The original Mario + Rabbids took a lot of people by surprised with its deep gameplay, and it even somehow made the Rabbids more fun than annoying. Other than a couple of minor gameplay features (exploring, Sparks), and maybe playable Bowser, the only really new information was its release date of October 20. I mean, there’s pre-order bonuses and a season pass, but it’d almost be more news if those weren’t going to be offered.
Let’s keep rolling with that farming theme. Harvest Moon: A Wonderful Life is getting remade as Story of Seasons: A Wonderful Life. Why change the brand? Are there rights issues around the original? Turns out, yes. Jessica Thomas lays it all out for us at thegamer.com.
More farming! New games called Fae Farm and Harvestella. I guess if you’ve completely exhausted all of Stardew Valley’s many many features and updates and are still not farmed out, there you go. You could also go out and get some seeds and plant your own garden, unless you live in the city, you poor soul. Still, this way has far less back-breaking labor, and you don’t have to smell manure.
Even more farming! Your feed trough runneth over! Rune Factory 3 is being remade, and another Rune Factory series is coming.
A bevy of new N64 games is coming to the Nintendo Switch Online Expansion Pack, including, Pilotwings 64, Mario Parties 1-3, Pokemon Stadium 1 and 2, 1080 Snowboarding, Excitebike 64, and, amazingly, Goldeneye 007 with online multiplayer. I am practically certain that rights issues will have required that it be modified in some way, but that it has managed to come out at all is amazing considering the James Bond property’s owners, and that Nintendo and game creator Rare are nowhere near as close as they were back then. I’d like to know the story behind its rerelease. Honestly, the original came out twenty-five years ago. If this had made it out on Gamecube or even Wii it would have been a sensation, but FPSes have advanced so much since then. Well, nostalgia is a powerful drug. (Yeah, I said it.)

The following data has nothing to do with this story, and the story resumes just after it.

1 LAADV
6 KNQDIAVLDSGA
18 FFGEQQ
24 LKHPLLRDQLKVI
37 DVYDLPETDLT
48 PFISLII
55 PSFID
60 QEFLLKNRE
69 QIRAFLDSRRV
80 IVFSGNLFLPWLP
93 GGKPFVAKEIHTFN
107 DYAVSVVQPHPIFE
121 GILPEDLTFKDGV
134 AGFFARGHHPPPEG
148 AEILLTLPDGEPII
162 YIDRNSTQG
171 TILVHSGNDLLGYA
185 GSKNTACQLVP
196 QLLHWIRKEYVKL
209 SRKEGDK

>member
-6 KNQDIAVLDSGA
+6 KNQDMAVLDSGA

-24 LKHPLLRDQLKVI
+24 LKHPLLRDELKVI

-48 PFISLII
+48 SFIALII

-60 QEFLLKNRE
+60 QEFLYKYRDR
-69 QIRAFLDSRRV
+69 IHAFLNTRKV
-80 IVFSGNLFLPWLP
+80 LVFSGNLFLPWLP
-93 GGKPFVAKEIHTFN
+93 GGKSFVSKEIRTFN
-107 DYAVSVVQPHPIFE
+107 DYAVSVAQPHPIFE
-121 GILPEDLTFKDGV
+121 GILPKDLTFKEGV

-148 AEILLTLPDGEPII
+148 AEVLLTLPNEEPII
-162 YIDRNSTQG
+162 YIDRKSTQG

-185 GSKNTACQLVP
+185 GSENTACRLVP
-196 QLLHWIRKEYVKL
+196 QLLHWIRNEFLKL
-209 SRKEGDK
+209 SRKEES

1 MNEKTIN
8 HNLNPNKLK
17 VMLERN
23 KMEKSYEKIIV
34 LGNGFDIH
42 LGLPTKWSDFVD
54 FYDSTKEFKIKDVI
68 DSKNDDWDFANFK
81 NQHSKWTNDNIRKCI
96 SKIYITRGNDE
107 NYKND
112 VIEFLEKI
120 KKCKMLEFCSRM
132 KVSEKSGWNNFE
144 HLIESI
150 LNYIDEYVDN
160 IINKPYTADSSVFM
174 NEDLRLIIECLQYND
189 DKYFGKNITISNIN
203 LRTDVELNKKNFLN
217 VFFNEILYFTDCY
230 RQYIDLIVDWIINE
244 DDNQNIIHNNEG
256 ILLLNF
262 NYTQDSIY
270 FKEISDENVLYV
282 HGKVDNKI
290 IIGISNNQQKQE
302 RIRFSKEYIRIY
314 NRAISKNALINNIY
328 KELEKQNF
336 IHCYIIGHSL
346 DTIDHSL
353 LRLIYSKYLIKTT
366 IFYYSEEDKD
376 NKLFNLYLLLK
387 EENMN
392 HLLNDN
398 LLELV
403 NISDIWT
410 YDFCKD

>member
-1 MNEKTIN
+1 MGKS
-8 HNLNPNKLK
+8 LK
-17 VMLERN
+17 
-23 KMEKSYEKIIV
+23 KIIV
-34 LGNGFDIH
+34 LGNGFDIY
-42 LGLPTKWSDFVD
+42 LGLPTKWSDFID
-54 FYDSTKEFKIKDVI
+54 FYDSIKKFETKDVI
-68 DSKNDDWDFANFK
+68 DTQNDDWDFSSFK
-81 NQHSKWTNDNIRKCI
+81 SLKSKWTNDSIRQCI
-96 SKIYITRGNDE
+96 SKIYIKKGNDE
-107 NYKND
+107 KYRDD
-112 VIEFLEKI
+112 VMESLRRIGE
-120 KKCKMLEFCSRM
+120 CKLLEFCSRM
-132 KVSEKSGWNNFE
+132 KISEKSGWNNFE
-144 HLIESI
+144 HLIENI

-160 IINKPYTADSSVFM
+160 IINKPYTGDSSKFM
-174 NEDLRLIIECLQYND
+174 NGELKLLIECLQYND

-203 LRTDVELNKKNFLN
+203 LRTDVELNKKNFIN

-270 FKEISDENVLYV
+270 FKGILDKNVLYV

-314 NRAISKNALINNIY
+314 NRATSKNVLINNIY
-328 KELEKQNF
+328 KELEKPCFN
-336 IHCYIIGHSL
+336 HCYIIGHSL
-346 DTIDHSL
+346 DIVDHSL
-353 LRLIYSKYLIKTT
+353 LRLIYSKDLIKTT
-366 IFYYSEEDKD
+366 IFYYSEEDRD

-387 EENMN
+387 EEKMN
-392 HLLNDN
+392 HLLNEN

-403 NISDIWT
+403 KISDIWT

Along those lines. In addition to Octopath Traveler 2, the fandom dairy farm department of Square Enix is rereleasing Final Fantasy VII Crisis Core on Switch. I am apparently the only person in the gaming world without an abiding affection for Final Fantasy VII (the load times put me entirely the hell off the original game when it was new), so I can only watch from the sidelines. S-E also released (yesterday) the oddly-titled Various Daylife. I’m Somewhat Minuteinterested!
Speaking of fandom milking, prepare to low mournfully at the news that Mario Kart 8 is getting still more DLC tracks! And Capcom is releasing cloud versions of various Resident Evil games. Moooooo.
Wii Switch Sports is finally getting its Golf mode, released in a free update, before the end of the year, with 21 holes. I don’t know why they just didn’t wait to release it when it was finished, especially since Golf was the standout mode in Wii Sports, but I guess it’s common practice to delay a major feature or two on release now so a game can get a sales boost by announcing that feature later. There’s a spreadsheet deep in Nintendo’s marketing department that lays out the financial advantages of doing so. They keep it in a folder next to all their demonic contracts.
Shigeru Miyamoto appeared for a moment to hype the animated Mario movie releasing in the Spring, and the Nintendo World amusement park in Japan, and a new one opening soon in Hollywood, California. It’s kind of amazing to think that this is the very same Miyamoto who designed Donkey Kong in the early 80s, at a very different Nintendo. He devoted a lot of time to explaining the smartphone ARG Pikmin Bloom, even though it’s not particularly new. He mentioned that Pikmin 4 is coming out, but very very little about it.